When I first heard about San Franpsycho, a self-given name for a group Ocean Beach surfers, I imagined prototypical surfing locals: Rowdy, in-your face and really good in the waves. They had a few surf movies, all subtitled “Wet and Wreckless,” that emphatically drove home this impression.
“Oh yeah. The movies were just that. We were a bunch of degenerate surfers, partying and being crazy,” agreed Andy Olive, one of the stars of the San Franpsycho films.
But things are changing for San Franpsycho. What started as a self-congratulatory nod to local surfing in San Francisco has evolved into a citywide clothing brand that is gaining a quite a following, with shirts sold in boutiques throughout the city and a new storefront in North Beach. The brand is also expanding beyond San Francisco — its shirts are now sold in Williamsburg at Mini Mini Market on Bedford Ave.
The evolution began soon after the release of the first San Franpsycho film in 2005, which was made by Christian Routzen, another member of the crew. The screening turned into a huge success, and people wanted more.
It's at that point, Andy says, that they realized they wanted to do something more with the brand. “Christian and I learned how to silkscreen, and we started throwing parties with our friends at bars where we would silkscreen San Franpsycho logos on people’s clothes, right there at the party. Girls would take their shirts off, we’d screen them, and give them back.”
With that approach, it’s not hard to understand how the brand’s reputation grew.
As they expanded, and came across strangers wearing San Franpscyho shirts, Andy and Christian considered a more encompassing, less insular ethos to the brand, especially after Andy began working as a preschool teacher at the Sunset Co-operative Nursery School in the Outer Sunset.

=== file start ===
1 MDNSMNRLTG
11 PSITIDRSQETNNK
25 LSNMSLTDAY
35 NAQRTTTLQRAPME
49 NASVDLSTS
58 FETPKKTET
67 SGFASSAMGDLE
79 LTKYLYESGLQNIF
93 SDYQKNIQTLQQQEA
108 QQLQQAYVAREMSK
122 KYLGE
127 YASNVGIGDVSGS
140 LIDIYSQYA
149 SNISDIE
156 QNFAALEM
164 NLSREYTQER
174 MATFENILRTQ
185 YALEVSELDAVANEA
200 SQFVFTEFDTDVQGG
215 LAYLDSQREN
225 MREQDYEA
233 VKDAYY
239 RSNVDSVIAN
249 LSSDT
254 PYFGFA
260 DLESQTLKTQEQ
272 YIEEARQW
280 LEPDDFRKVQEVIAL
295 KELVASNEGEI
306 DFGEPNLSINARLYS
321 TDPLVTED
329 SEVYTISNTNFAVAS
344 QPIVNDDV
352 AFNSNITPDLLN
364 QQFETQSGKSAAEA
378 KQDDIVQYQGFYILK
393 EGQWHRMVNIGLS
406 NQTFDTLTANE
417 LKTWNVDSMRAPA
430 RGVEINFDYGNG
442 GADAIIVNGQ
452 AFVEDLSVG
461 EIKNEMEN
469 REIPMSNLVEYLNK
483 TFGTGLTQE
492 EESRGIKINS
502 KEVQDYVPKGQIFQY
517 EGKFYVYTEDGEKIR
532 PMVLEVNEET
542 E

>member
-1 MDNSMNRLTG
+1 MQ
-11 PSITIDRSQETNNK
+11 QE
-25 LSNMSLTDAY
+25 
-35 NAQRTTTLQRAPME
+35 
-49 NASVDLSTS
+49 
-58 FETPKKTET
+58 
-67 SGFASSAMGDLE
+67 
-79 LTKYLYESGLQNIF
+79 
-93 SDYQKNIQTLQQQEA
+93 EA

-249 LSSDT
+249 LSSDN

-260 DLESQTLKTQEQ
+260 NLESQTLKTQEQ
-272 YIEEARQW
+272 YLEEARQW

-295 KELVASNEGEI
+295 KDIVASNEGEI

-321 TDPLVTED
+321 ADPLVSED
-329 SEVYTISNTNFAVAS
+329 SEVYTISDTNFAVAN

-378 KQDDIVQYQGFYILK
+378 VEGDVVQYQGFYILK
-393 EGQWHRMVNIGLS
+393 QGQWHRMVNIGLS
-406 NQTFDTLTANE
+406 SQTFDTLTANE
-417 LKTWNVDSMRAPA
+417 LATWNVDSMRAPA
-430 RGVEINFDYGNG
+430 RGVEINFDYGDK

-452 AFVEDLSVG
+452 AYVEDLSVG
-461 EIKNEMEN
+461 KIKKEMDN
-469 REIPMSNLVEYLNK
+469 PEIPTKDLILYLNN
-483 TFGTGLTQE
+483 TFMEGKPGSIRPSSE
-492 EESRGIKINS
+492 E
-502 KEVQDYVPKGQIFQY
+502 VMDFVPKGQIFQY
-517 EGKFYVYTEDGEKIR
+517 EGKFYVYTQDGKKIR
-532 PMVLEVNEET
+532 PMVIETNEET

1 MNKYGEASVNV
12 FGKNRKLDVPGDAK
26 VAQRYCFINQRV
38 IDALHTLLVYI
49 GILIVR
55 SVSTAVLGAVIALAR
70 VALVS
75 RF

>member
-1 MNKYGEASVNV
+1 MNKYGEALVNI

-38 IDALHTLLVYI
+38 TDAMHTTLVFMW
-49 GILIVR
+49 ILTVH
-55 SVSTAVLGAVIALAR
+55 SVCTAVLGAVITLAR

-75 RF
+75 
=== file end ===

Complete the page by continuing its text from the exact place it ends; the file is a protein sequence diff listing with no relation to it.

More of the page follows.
“When I started working at the preschool, I met dads who surfed, and I began to realize that it’s so much more beneficial to be cool with everyone and not be so hung up on being local.”
The change in the brand’s vision, from “having as much fun as we could, with reckless abandon,” to something that aims to “encompass the community,” meant doing outreach projects like sponsoring beach cleanups, selling shirts to fundraise for the renovation of the Sunset Co-op, and supporting an upcoming Surf For Life project to build a high school in El Salvador.
But they still make time to have fun and throw a good party, and bring their recognizable van with them everywhere they go. The brand that “doesn’t speak no” is a fixed presence at almost all citywide events, from the Outside Lands Music Festival to the Haight Street Fair, and with their own store and active website and blog, all of which are run by Christian, they only seem to be getting bigger.